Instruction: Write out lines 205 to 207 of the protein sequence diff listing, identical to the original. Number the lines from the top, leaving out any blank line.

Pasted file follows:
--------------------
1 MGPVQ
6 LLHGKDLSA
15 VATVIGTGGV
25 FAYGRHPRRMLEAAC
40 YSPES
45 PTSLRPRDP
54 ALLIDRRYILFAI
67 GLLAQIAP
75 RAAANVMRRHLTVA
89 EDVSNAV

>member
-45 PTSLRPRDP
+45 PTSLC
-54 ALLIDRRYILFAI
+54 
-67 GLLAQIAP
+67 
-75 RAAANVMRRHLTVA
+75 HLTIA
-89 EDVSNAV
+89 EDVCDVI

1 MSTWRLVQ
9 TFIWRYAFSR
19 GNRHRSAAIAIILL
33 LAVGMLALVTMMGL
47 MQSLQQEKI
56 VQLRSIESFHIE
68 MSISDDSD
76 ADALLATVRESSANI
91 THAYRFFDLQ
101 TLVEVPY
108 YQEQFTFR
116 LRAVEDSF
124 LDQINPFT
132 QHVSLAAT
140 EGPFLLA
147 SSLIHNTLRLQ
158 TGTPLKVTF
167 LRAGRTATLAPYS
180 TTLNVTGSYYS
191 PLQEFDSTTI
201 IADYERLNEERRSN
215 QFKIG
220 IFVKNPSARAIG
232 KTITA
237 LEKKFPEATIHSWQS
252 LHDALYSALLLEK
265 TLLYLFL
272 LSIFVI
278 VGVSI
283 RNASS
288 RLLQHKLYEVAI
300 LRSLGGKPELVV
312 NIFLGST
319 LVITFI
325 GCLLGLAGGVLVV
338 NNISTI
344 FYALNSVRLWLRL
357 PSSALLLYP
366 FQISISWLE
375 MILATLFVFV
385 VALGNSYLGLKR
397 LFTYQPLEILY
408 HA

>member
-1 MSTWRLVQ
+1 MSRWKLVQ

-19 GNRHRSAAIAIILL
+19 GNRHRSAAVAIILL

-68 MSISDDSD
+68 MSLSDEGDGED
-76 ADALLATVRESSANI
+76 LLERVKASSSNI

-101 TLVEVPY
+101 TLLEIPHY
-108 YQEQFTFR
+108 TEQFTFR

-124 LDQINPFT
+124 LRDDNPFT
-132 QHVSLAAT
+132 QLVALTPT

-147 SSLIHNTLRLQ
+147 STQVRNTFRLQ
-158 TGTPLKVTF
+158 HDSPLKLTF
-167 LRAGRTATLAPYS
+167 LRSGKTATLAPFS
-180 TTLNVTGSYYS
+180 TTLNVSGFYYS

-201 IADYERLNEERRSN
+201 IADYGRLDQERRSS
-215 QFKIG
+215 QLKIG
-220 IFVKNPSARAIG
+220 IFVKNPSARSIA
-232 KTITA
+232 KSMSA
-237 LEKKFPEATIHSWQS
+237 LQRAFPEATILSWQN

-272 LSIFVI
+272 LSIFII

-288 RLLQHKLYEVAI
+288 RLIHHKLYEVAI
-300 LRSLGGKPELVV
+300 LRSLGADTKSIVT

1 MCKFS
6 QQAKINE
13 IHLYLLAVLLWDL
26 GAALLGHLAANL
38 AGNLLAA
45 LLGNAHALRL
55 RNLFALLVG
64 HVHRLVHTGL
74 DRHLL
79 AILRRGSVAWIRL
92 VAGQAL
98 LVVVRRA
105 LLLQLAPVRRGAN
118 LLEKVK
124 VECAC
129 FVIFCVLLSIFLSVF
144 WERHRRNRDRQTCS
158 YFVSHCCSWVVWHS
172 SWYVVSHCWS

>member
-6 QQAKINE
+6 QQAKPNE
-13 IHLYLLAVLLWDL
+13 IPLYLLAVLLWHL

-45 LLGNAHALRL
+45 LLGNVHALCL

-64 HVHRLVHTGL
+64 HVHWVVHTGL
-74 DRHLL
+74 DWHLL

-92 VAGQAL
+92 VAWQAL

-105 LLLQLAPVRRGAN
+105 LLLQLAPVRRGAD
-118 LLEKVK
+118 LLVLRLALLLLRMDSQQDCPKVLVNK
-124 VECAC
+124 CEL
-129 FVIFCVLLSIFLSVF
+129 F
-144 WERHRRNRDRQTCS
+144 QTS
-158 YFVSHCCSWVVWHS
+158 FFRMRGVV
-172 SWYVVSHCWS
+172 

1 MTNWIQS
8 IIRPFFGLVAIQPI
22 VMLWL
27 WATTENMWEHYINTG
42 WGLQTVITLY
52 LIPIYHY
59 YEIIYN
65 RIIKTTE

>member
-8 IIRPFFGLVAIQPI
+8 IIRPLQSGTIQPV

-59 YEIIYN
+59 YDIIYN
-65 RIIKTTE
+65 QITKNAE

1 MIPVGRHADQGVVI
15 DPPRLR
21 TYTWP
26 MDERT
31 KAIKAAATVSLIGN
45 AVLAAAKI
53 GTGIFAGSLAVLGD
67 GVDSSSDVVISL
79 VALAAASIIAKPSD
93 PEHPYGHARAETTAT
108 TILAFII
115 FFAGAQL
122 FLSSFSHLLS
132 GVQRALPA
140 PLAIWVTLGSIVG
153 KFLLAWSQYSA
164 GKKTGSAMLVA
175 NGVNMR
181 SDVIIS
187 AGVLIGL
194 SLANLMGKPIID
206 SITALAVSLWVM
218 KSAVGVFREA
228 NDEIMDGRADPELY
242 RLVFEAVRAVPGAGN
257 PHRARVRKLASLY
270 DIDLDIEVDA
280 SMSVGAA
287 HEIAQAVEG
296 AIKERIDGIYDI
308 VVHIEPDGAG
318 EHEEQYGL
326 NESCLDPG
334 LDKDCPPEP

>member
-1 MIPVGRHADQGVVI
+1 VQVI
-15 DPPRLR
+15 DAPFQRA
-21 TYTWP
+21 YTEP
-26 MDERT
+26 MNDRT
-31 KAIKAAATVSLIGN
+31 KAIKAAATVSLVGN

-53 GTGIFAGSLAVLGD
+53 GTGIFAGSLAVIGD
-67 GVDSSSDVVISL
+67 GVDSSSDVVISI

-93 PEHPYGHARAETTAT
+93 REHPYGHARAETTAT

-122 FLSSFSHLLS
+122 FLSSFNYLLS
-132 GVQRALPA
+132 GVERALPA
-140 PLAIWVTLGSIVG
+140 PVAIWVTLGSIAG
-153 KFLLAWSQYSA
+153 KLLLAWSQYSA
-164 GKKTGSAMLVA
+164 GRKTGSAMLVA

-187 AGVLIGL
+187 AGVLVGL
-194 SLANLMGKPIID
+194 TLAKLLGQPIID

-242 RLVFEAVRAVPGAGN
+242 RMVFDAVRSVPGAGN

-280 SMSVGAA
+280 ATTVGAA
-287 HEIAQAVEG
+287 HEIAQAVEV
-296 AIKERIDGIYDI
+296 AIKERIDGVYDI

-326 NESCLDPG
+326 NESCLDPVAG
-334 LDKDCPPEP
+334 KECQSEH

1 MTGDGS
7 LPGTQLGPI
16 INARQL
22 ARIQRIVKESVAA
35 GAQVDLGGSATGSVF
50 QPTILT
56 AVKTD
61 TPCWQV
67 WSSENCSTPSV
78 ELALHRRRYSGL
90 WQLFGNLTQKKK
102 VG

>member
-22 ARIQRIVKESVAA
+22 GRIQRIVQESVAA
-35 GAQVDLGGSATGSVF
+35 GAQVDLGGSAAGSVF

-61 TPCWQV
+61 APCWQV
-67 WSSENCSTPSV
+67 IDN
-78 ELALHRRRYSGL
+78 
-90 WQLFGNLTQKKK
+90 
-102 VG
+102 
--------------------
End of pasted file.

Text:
+15 DAPFQRA
-21 TYTWP
+21 YTEP